What if I don't like it?
How to Plan a Night Out at the Symphony
5 Lectures 10:44

Choosing an Orchestra

Choosing a Concert

The Best Way to Buy Tickets

Where you should sit for the best experience
Behind-the-Scenes in the Life of an Orchestra Musician
5 Lectures 09:06
Overview: Behind-the-Scenes in the LIfe of an Orchestra Musician

What is the Job Description of an Orchestra Musician?

How do Auditions Work?

What Happens Before the Concert?

2 More Sections
About the Instructor
Tom Peters
5.0 Average rating
1 Review
1,027 Students
1 Course
GRAMMY® Nominated Classical Musician

Tom Peters is a composer and GRAMMY® nominated performer, performing with the Long Beach Symphony Orchestra since 1993 and Southwest Chamber Music since 1998. He has performed as a soloist with Ensemble Oh-Ton, People Inside Electronics, MicroFest, and the Schindler House and many others, and has been featured on Nordwest Radio in Hamburg, Germany.

Tom specializes in creating music for silent films, performing original scores through interactive electronics and synchronized electronic soundscapes. In April 2013, he premiered his original score to the 1927 silent classic The Passion of Joan of Arc—his ninth film—at the Toronto Silent Film Festival with Joelle Morton on tenor viol. The score was featured in a radio broadcast over the CBC. His latest score to John Ford’s classic western The Iron Horse (1924) will be premiered at The Autry National Center in Los Angeles in March 2015.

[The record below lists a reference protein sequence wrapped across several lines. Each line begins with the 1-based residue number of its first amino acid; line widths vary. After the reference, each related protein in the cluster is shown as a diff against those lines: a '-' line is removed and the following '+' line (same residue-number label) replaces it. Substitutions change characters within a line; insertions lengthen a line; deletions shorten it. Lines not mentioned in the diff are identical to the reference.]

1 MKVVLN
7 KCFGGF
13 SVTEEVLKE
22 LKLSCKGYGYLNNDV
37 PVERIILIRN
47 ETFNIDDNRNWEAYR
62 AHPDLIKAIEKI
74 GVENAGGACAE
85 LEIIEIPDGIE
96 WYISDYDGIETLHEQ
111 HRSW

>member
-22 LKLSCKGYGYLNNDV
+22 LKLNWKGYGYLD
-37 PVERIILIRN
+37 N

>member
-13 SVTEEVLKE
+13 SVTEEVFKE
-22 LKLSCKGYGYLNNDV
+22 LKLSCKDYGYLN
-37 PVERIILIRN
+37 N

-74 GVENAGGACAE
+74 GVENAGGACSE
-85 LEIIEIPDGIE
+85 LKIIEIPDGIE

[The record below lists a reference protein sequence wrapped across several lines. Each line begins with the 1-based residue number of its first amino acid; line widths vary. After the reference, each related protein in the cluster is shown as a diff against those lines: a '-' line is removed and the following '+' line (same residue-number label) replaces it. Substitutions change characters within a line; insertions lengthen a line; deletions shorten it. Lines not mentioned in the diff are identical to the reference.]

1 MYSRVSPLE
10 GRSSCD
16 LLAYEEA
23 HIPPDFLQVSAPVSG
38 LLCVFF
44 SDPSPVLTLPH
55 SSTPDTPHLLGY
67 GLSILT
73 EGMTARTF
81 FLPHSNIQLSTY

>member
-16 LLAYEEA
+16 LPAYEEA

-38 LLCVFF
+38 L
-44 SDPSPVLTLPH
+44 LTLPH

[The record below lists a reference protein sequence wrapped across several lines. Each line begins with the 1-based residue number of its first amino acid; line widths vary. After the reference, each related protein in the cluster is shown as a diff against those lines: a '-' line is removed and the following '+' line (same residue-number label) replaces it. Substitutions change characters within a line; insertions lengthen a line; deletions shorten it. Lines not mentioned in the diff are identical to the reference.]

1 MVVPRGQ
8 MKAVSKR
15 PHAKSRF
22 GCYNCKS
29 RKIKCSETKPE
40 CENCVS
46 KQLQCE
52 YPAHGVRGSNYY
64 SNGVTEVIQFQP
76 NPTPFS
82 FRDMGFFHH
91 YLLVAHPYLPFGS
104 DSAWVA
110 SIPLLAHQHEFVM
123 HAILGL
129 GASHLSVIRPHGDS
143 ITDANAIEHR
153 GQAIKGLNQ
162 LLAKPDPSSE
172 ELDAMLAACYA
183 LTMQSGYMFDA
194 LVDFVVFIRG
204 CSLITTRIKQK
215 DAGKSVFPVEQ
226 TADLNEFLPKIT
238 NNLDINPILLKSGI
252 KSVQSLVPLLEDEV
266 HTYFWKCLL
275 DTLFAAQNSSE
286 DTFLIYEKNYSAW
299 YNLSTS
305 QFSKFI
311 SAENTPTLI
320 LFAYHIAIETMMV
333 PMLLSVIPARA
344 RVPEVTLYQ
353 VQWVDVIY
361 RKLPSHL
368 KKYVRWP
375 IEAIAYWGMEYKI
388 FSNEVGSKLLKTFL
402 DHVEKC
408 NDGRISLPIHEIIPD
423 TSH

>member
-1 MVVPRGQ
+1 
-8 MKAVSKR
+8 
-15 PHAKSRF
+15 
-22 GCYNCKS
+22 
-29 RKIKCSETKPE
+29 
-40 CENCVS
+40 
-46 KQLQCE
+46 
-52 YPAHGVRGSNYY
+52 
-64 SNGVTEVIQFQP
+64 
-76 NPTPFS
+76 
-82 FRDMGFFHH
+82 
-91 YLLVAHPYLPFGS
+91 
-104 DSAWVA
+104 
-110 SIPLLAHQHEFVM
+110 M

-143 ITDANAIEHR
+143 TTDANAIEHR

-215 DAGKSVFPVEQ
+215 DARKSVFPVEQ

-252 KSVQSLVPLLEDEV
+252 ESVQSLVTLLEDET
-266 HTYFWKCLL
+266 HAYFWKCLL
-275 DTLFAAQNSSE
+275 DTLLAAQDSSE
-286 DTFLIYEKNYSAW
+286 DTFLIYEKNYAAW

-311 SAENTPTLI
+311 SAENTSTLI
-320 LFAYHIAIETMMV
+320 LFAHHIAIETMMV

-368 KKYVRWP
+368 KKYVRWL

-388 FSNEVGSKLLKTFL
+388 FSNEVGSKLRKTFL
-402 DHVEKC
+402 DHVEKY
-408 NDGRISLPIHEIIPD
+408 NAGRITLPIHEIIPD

Tom’s 2014 GRAMMY® nominated recording of John Cage’s The 10,000 Things on the MicroFest label with acclaimed pianists Aron Kallay and Vicki Ray, legendary percussionist William Winant, and a recently discovered recording of John Cage himself performing 45’ for a Speaker was the first American recording of this seminal work.

Tom is also a prolific writer and is the Aspie of The Aspie and the NT. This blog, written together with his wife Linda, documents his life on the autism spectrum as someone diagnosed with Asperger’s Syndrome and its effect on their relationship.

Tom is on the faculty of the Bob Cole Conservatory of Music at the California State University, Long Beach.